In 1967 the Paris took up residence in the old Capital Theatre, a 1920s movie palace that had seen better days. A year later the owners unveiled “Worcester’s first theater within a theater,” Paris Cinema 2, built on the balcony atop Paris Cinema 1. Although originally promising to offer foreign and art films, the Paris started to dabble in controversial films like the Swedish I Am Curious (Yellow) in 1969 and Oh! Calcutta! in 1972. Eventually the management rechristened the upstairs Paris Cinema 2 as the Adult Penthouse, screening Deep Throat in 1974 and then Behind the Green Door. Paris closed for the first time in 1977.
When the Paris reopened in June 1982, it adopted an adults-only format, showing X-rated films geared toward a heterosexual audience in Cinema 1 and “Adonis films” or gay pornography, in Cinema 2. Sitting right on the circuit of Salem, Myrtle, Portland, and Franklin, the Paris emerged as an important node on the Block. Cinema 2 with its gay films soon became a rendezvous point for anonymous and solo sex. From this point, the Paris Cinemas spiraled through a string of closings, code violations, and license restrictions. By 1989 the city required that to secure a license, the Paris had to patrol its viewing areas every twenty minutes to guard against “disorderly conduct.”
In March 2005 the Paris Cinema found itself caught up in the city’s larger urban revitalization agenda. Envisioning yet another downtown Worcester “renaissance,” city officials accused the cinema of “harboring illegal activity [such as drug dealing and prostitution] on the block that faces Worcester Common, in the shadow of City Hall, painting an ugly picture of downtown.” City Manager Michael V. O’Brien favored seeking “the best ‘market use’ for the property, considering the renovations of other buildings downtown,” which were bringing in millions of dollars of new investment. O’Brien authorized “a multidepartment attack on the theater” to force the owners to clean up or shut down.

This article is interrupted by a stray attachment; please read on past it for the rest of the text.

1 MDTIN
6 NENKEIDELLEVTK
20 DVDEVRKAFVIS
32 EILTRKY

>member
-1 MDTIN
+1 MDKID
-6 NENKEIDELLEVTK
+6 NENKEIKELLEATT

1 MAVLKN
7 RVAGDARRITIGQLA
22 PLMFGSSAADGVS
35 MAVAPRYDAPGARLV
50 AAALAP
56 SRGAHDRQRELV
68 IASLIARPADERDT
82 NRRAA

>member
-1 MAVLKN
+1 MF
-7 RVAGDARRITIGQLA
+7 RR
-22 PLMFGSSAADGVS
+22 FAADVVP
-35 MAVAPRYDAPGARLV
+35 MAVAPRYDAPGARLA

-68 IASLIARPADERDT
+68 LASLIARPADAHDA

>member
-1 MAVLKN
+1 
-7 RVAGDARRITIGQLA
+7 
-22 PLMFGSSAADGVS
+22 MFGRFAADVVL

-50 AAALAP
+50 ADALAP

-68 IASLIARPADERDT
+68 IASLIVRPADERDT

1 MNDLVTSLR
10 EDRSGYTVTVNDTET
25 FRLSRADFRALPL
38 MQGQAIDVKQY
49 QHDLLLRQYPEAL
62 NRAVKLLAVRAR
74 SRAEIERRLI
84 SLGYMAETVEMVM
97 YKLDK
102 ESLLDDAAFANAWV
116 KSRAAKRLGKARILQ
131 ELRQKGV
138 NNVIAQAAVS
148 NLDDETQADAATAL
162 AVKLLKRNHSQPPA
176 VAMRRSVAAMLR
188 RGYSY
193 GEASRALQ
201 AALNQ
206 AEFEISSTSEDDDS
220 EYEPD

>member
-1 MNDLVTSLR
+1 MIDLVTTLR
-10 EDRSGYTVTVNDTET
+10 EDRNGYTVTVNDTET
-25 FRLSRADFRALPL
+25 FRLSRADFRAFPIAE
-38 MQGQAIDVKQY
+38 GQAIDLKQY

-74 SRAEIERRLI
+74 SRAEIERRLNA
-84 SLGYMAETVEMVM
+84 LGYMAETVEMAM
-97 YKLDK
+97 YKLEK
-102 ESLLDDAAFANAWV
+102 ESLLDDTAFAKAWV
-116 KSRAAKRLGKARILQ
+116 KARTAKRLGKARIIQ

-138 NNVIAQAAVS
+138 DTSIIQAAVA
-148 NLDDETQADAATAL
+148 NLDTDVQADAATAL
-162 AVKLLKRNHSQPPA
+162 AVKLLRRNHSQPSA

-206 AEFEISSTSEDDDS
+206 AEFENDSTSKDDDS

After warning the management to curb illegal activities, in January 2005 the Worcester Police Department staged four stings at the Paris Cinema that resulted in the arrest of twenty men “allegedly engaging in sexual acts inside the theater, some in groups and others by themselves.” District Attorney John J. Conte then brought formal criminal and civil nuisance complaints in Superior Court against the cinema’s parent company, Can-Port Amusement Corporation, seeking to close the business “as an entity maintaining prostitution or acts of lewdness.” At the same time, the Department of Code Enforcement investigated the theater for building violations and necessary repairs, while the City Licensing Commission explored whether the Paris possessed the appropriate certification to operate. The commission’s chairman, Francis X. Sena, revoked the theater’s license to show X-rated movies, complaining, “Are we going to have a haven or sex mecca for deviants who come here?” And although Sena himself would resign in 2007 under a cloud of suspicion for alleged corruption and kickbacks, his view of the Paris Cinema as a blight on Worcester’s moral landscape was shared by many.